Dear Parents,

This has been a very special week in Israel.

On Tuesday night, the country started its national observance of Yom Hazikaron l'Chalalei Ma'arachot Yisrael ul'Nifge'ei Pe'ulot Ha'eivah Ha'eivah (The Day of Remembrance for the Fallen Soldiers of Israel and Victims of Terrorism). The students joined other AMHSI students along with thousands of gap year students for a special memorial ceremony at the Latrun, the Armored Corps Memorial. As in all Israel, the event began with a minute of silence. It was followed by the stories of 6 Israelis—all immigrants at some point in their lives from Russia, France, Brazil, and the USA, who fell in Israel's wars or from terror attacks. It was a very moving ceremony.

On Wednesday morning Israel continued its observance of this solemn day. At exactly 11:00 am all of Israel stood at attention as air raid sirens blasted through the country. Everyone stood in silence, cars stopped in the middle of the highways and at school the flag was lowered to half-mast in tribute to those who lost their lives. Students and faculty from both AMHSI and the Mosenson High School participated in a moving ceremony to honor the fallen. All of the former students of our schools who lost their lives either as a soldier or as a civilian in a terrorist attack had their name read. There are too many names. One of the names read was of a former classmate of mine who was murdered in a terrorist attack in Hebrew University. She was an aluma of AMHSI. Her name was Marla Bennett. May her memory live on as a blessing. On this day filled with sadness, unfortunately, everyone has someone to mourn. In the afternoon the madrichim ran various activities appropriate for the day.

On Wednesday evening the entire country changes gears and begins to celebrate Israel's Independence Day. The streets of Hod Hasharon turn into a massive party and your teens celebrated throughout the night dancing to live music on Israel's birthday. This is the best time to visit Israel!!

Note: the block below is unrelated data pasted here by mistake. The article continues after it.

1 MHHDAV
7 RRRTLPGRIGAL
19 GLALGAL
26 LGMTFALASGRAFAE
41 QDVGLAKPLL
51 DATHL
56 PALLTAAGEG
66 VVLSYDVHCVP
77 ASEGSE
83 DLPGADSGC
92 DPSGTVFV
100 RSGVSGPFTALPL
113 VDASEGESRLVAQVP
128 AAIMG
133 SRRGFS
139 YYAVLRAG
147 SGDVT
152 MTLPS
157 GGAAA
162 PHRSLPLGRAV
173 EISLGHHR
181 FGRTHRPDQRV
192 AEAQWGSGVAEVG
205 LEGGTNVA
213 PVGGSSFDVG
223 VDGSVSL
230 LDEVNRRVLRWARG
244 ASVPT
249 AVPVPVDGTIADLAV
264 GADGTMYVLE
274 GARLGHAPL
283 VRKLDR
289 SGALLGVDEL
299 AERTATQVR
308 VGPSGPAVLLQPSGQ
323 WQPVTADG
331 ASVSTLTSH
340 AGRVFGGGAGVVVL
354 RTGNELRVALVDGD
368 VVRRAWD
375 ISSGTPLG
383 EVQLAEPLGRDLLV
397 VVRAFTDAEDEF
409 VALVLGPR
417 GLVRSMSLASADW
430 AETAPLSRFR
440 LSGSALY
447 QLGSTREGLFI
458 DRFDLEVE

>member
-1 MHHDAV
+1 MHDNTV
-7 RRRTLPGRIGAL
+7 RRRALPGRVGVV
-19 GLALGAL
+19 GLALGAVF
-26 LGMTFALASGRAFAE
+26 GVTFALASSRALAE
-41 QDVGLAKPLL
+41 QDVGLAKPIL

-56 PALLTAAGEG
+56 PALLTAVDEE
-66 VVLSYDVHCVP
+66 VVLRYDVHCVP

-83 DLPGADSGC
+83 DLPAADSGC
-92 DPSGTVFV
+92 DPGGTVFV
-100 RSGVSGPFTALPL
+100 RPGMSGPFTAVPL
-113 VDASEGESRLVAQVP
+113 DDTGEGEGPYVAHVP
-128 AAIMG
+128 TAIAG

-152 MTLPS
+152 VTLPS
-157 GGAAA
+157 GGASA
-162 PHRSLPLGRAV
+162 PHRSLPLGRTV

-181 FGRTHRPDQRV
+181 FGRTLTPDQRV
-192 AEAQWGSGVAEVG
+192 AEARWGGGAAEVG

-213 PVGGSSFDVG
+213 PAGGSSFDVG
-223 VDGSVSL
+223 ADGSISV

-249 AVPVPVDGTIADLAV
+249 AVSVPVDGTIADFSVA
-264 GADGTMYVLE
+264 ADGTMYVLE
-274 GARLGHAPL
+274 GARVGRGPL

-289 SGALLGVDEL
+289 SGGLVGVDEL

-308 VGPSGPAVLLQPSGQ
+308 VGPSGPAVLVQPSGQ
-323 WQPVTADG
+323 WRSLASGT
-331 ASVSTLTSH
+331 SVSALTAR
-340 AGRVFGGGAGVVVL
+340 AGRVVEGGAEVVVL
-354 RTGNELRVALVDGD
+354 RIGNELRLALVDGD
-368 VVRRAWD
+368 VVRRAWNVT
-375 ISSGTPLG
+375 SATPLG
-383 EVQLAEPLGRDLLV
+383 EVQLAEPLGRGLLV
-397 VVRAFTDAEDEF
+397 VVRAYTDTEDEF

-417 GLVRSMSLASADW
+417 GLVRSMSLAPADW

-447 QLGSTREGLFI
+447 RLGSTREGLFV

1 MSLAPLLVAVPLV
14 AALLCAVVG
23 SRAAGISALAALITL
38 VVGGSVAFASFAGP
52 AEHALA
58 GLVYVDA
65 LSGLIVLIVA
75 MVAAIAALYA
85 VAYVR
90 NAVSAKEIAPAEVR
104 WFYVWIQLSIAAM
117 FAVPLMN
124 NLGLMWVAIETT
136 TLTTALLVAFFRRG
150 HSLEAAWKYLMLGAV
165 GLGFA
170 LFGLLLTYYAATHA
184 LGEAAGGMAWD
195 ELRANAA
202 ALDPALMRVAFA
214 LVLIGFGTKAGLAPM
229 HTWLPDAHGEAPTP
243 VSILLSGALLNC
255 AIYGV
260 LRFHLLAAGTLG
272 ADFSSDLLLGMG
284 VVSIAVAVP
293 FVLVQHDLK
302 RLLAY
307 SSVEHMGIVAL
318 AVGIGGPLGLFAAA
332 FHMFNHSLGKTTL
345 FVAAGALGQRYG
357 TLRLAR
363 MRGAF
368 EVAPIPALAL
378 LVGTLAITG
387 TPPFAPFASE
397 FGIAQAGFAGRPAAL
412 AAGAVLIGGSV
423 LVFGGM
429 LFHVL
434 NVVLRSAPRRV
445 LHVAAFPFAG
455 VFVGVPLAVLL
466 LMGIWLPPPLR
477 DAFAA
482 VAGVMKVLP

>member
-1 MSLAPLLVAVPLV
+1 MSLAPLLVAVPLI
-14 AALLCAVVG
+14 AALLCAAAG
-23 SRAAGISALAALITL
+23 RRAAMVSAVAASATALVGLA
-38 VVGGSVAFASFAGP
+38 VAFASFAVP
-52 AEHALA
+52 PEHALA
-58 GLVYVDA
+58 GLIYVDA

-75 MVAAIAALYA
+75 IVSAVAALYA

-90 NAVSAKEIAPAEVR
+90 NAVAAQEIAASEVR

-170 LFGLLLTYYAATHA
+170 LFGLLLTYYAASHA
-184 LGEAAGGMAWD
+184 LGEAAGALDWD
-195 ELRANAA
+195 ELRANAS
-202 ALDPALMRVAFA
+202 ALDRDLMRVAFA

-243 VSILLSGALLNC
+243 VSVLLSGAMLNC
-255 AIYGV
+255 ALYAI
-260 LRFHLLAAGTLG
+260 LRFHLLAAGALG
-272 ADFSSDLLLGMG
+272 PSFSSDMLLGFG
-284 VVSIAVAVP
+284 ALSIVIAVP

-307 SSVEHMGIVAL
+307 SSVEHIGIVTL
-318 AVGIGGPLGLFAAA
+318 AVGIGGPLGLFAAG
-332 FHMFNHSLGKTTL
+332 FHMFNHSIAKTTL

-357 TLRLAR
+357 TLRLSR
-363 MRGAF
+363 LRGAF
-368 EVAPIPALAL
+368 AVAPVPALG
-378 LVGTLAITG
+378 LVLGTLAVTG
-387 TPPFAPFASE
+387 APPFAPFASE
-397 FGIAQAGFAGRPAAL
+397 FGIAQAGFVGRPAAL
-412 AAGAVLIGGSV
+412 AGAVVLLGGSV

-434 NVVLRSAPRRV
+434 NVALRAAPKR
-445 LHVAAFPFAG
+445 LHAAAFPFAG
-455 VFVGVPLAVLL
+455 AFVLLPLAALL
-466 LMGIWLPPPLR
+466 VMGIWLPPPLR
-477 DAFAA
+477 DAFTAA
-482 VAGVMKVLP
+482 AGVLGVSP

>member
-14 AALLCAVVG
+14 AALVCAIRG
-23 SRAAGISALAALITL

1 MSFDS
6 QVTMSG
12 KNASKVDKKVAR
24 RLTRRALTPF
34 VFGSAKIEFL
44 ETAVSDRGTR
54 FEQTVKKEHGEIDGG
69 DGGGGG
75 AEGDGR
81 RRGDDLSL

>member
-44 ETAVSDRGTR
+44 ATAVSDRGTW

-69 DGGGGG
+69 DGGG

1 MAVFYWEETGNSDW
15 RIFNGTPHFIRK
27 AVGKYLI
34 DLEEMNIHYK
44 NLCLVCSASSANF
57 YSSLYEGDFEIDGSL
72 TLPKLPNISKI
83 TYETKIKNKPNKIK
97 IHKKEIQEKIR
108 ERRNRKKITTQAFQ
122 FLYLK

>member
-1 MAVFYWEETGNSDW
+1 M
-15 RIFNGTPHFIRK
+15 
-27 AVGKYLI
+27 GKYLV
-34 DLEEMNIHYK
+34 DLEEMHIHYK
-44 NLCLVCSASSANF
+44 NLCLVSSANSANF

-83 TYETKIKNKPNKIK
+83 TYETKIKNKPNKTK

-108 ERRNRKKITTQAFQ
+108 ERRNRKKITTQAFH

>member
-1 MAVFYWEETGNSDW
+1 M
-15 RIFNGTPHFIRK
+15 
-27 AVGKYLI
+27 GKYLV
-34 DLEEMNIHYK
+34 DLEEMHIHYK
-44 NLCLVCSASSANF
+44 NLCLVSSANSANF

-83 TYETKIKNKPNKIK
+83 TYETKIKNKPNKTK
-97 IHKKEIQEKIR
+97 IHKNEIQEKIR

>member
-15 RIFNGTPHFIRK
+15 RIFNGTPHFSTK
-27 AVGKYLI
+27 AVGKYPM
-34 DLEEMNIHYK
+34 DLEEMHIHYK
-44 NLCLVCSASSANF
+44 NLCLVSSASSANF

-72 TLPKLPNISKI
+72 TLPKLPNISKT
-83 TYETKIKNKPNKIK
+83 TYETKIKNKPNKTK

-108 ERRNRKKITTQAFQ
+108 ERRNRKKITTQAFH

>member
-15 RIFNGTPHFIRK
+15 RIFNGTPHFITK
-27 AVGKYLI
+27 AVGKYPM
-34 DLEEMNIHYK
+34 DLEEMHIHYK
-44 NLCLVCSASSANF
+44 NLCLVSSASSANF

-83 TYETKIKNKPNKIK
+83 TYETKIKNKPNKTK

Thursday the festivities continued as it was beach day on Israel's birthday with fun in the sun, surf and sand. Thursday afternoon the students came back to campus for a delicious BBQ, the traditional way Israeli's celebrate their nation's birthday.

This Shabbat is an open Shabbat. Some are staying on campus and others are going to visit family or friends,

I look forward to sending out another update next week

Mordechai Cohen
AMHSI Head of School

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Mijal Altmann

WEEK 11
By Mijal Altmann

Our first week back from Pesach Break was probably the most exhausting week so far in the trip. We kicked off the week visiting Sderot, the city that "swallows rockets," learning about the conflict with Gaza and what life is like living under the constant threat of danger.

We then spent the majority of the week in the Negev. The first night, we spent a very loud night all together in the Bedouin tent with an certain unwelcome visitor with eight legs, a huge camel spider that looked like it could easily bite off the limbs of one of our more petite grade members. That day, we went to ride camels, which was calming. We then went to a sand dune, which was basically like a water slide made out of sand. It was exhilarating going down the dune, but excruciating climbing back up as one can imagine. That night, we drove down to Eilat, where we partied on a disco boat.

The next day, we were given an option about which hike we wanted to go on. I went on the more challenging one, Har Shlomo. The view was astonishing and interesting, because one could see four different countries from where we were standing. We learned about some of the issues that are going on in places that were just a few kilometers away, in the Sinai peninsula. We spent the eve of Yom Hashoah on a kibbutz, where we also spent the night. The next day, we went to David Ben-Gurion's house and grave, and talked about why he felt that the Negev was where the future of Israel lay. Overall, the trip to the Negev was very educational and immersive.